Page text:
Abstract:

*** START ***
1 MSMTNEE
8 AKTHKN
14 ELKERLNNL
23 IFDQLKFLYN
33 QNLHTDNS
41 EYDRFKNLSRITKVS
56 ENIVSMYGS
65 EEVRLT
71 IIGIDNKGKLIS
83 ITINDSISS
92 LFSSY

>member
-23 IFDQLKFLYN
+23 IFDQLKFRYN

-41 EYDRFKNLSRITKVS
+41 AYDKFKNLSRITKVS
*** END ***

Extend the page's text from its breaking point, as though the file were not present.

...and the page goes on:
Problem The entering freshman engineering class, University of Detroit, fall, 1952, was given a number of tests which required a rather lengthy, sustained effort on the part of the students. The administration, scoring, and eventual utilization of such a large battery of tests required considerable time and expense. Both the College of Engineering and the Psychological Service Center desired to shorten the entrance battery if it could be done without appreciably decreasing the predictive value of the testing program for entering freshman engineers. It was apparent that certain tests and subtests overlapped each other. Out of this recognition grew the problem for this thesis. Materials The tests which are of concern for this thesis are: The Pre -Engineering Inventory, Revised Form A; Cooperative Mathematics Pre-Test for College Students, Form X; Cooperative English, Mechanics of Expression, Form Y; Cooperative English, Effectiveness of Expression, Form Y; and the American Council on Education Psychological Examination f or College Freshmen, 1946. The Pre-Engineering Inventory (hereafter referred to as the P.E.I.) was designed as a predictive device for use in ascertaining the potential success of students desiring to enter an engineering school. It was developed in 1943 under the auspices of the Graduate Record Office of the Carnegie Foundation. The long form, with which we are concerned here, requires six hours for administration, of which five hours and forty minutes are actual working time. Two periods of three hours are required for proper administration. The battery consists of seven subtests, General Verbal Ability, Technical Verbal Ability, Ability to Comprehend Scientific Materials, General Mathematical Ability, Ability to Comprehend Mechanical Principles, Spatial Visualizing Ability, and Understanding of Modern Society. Of the seven subtests of the P.E.I. the following are the three with which we are concerned in the problem under consideration. A short description of each test is quoted from K.W. Vaughn’s study: Test I General Verbal Ability The ability to comprehend the meaning of words in the vocabulary of general reading. (20 minutes) Test IV Ability to Do Quantitative Thinking The ability to solve problems ranging in difficulty from arithmetic to the elements of analytic geometry, to comprehend passages involving quantitive concepts, to interpret graphs and tables and to apply mathematical thinking to the solution of new problem types. (70 minute s) Test VI Spatial Visualizing Ability The ability to visualize form and detail from plane figures. (30 minutes) Since the P.E.I. is not as generally well known as t he other tests under consideration, it is felt that some indication of its validity and reliability should be included here. The authors state that the reliability coefficients are based on a division of each subtest into what they term “rational halves.” It is further stated that an attempt was made to match the halves with respect to item difficulty, subject matter, item type, and position in the test. It is contended that, since the number of groups of items in a single subtest was not always large, the coefficients probably tend to be underestimates of the actual test reliabilities in many cases. Since the P.E.I. is guarded as confidential, a detailed examination of its content was not possible. However, consideration of the P.E.I. subtest descriptions suggests the possibility that other tests included in the University of Detroit entrance battery may be measuring approximately the same abilities. The correlational study of similar tests may warrant the elimination of certain tests within the battery. Specification of Problem The General Verbal subtest was thought to contain common elements with the tests of Mechanics of Expression and Effectiveness of Expression and hence to involve unnecessary duplication. These three tests were ostensibly designed for basically the same purpose, that is, prediction of success in college English courses. The inclusion of three such tests certainly seems unwarranted if these tests can be shown to correlate well with each other . The scores obtained on the P.E .I. General Verbal subtest are to be correlated with the scores on the Cooperative English, Mechanics of Expression test and the Cooperative English, Effectiveness of Expression test, Form Y. Similarly, a question arises concerning the advisability of retaining two tests such as the Cooperative Mathematics Pre-test for College Students and the P.E .I. General Mathematical Ability subtest. Both were designed for basically the same purpose: prediction of success in mathematics courses. However, the value of both tests has been somewhat questioned. Despite the criticisms leveled at these two mathematical tests it was considered worthwhile to attempt an estimation of their similarity of function. From the description of the two tests we can assume that the P.E.I. General mathematics subtest is of greater difficulty, since it includes elements of analytic geometry. It is more likely to be reliable because of its greater length (70 minutes as against 40 minutes for the Cooperative Mathematics Pre -Test). The "Q" score of the American Council on Education Psychological Examination for College Freshmen, (hence forth referred to as A.C.E. “Q” score) is to be correlated with the P.E.I. Spatial Visualization subtest. Also, the P.E.I. Spatial Visualization subtest is to be correlated with the Figure Analogies subtest of t he A.C.E. The Figure Analogies subtest was singled out because it resembles the description given us of the P.E.I. Spatial Visualization subtest more closely than any of the other three tests which comprise the “Q” element of the A.C.E. Subjects The test scores used in this study were those of the 1 952- 53 freshman engineering class at the University of Detroit. The tests under consideration were given to the students prior to the opening of classes. All the tests were administered in group sessions with the usual procedures and standardized instructions.